• News
  • Apr 07, 2017

Iranian Gallerists Jailed in Tehran

The owners of Tehran’s Aun Gallery, Karan Vafadari and his wife Afarin Niasari, were arrested by the Islamic Revolutionary Guard Corps at the Iranian capital’s

Iranian-American Karan Vafadari and his wife Afarin Niasari, owners of Aun Gallery in Tehran, have been held in the infamous Evin Prison since their arrest in July 2016 by the Islamic Revolutionary Guard Corps (IRGC).

On July 20, 2016, IRGC agents stopped Niasari at Tehran’s Imam Khomeini International Airport as she was about to board a flight. She was told to call her husband and ask him to meet her at the airport. When he arrived, the couple was detained.

The following day, Vafadari and Niasari were taken to their Tehran home in handcuffs. IRGC agents removed artworks on the walls, then damaged, destroyed or confiscated the pieces. The agents then went to Aun Gallery to do the same.

Days after the couple were taken to Evin Prison, which is often where political prisoners, intellectuals and members of the Baha’i or Zoroastrian faiths are held, Tehran prosecutor Abbas Jafari Dolatabadi released a statement to indicate that “two Iranian dual nationals” had been charged with displaying “unethical and inappropriate art,” organizing mixed-gender parties for foreign diplomats, and serving alcohol at their home. Under Iran’s constitution, Zoroastrians are not banned from consuming alcohol. Vafadari is of Zoroastrian faith. Vafadari and Niasari have been barred from seeking legal counsel during their detention.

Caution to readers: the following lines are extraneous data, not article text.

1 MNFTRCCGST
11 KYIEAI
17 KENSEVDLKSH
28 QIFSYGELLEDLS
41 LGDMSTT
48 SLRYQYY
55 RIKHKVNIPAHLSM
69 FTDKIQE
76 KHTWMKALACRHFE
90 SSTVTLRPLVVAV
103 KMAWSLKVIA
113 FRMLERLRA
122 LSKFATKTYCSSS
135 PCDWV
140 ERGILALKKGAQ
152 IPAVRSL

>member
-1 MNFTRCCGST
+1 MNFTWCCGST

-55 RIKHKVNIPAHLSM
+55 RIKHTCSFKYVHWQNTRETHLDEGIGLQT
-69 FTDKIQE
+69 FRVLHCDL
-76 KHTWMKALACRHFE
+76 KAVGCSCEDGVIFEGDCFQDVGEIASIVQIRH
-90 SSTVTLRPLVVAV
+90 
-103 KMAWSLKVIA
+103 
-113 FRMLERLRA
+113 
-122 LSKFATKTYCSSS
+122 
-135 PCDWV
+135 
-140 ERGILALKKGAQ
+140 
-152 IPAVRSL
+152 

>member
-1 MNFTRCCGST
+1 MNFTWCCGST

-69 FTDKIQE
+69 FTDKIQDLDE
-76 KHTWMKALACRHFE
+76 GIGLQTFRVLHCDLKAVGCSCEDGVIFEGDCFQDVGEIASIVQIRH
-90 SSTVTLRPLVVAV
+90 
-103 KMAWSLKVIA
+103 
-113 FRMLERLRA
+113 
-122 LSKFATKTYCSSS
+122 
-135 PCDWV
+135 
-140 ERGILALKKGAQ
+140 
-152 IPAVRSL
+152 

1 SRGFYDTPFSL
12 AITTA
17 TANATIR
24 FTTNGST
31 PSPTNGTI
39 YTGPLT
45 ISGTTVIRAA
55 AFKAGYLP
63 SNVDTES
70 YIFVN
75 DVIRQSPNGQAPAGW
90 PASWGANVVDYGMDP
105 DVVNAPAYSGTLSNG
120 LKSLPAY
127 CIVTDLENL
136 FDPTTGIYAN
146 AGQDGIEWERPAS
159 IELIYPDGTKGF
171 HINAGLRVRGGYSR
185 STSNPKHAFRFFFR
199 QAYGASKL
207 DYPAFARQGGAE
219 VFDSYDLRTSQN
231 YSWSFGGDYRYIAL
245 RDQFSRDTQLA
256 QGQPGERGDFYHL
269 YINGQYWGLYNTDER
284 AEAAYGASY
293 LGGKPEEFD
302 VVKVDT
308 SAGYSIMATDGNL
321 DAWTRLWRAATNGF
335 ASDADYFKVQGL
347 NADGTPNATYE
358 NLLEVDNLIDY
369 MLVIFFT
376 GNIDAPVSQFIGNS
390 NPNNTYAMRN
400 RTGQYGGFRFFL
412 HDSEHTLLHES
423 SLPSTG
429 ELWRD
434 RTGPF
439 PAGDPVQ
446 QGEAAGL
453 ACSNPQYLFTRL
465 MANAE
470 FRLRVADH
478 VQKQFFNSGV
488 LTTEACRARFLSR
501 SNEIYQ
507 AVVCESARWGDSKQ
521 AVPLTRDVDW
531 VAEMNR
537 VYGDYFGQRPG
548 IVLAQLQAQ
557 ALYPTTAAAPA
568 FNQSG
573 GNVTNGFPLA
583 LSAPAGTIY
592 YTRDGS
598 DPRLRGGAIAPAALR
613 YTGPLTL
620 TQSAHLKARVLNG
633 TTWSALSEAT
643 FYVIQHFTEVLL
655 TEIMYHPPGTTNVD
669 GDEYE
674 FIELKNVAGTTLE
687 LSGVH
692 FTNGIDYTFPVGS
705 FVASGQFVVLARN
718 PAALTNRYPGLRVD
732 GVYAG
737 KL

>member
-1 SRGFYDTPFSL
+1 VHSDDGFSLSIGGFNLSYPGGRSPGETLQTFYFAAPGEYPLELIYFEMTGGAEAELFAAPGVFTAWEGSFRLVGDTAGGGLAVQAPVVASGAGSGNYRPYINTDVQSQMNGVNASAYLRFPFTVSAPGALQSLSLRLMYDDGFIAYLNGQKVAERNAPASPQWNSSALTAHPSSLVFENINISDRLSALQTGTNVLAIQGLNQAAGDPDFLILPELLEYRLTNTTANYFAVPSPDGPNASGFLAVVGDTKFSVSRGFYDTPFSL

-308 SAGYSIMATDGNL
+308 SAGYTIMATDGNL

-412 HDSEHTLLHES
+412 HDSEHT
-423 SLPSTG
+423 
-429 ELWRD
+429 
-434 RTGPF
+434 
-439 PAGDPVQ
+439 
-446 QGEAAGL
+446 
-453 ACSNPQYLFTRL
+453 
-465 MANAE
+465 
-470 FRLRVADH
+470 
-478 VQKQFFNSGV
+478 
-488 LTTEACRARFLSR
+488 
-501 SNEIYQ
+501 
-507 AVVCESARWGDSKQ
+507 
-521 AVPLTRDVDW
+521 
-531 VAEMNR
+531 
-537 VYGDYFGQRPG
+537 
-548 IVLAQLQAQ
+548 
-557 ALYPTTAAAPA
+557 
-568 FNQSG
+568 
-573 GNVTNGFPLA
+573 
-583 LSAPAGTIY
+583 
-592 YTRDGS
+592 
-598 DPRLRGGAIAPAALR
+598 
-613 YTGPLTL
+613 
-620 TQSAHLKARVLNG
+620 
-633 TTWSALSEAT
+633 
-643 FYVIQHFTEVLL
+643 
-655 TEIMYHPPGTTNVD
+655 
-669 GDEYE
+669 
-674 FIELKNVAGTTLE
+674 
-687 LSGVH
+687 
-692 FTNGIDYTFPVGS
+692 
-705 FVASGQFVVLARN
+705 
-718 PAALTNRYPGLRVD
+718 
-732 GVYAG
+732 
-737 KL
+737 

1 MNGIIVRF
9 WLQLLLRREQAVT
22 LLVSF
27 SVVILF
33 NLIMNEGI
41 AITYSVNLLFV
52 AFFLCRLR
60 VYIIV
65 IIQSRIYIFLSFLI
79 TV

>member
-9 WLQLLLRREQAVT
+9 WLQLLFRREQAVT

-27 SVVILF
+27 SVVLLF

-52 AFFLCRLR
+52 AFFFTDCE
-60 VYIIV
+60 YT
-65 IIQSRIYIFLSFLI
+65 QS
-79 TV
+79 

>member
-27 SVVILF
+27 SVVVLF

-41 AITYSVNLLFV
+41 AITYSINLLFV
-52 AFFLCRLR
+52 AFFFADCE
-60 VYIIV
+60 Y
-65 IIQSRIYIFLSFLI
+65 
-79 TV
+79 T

Vafadari’s sister, Kateh, who resides in Washington, DC, penned a letter to Supreme Leader Ali Khamenei in December 2016, alleging that the case was fabricated and the couple had faced “extortion, property seizure and national security threats.” On March 8, 2017, Kateh released an update on her blog “Free Karan & Afarin,” detailing new charges that the couple are facing, including “attempting to overthrow the Islamic Republic of Iran,” “recruiting and signing up spies through foreign embassies,” and “assembly and collusion against national security.”

Established in 2009, Aun Gallery was Tehran’s first privately owned contemporary art space. The gallery organized 10 to 11 exhibitions per year, including for trailblazing Iranian artists such as painter and silkscreen printer Khosrow Hassanzadeh, installation artist Mahmoud Bakhshi, sculptor Sahand Hesamiyan and renowned ceramist Abbas Akbari. The gallery has been closed since the couple’s arrest. 

This is a developing story that will be covered in ArtAsiaPacific’s May/June issue.

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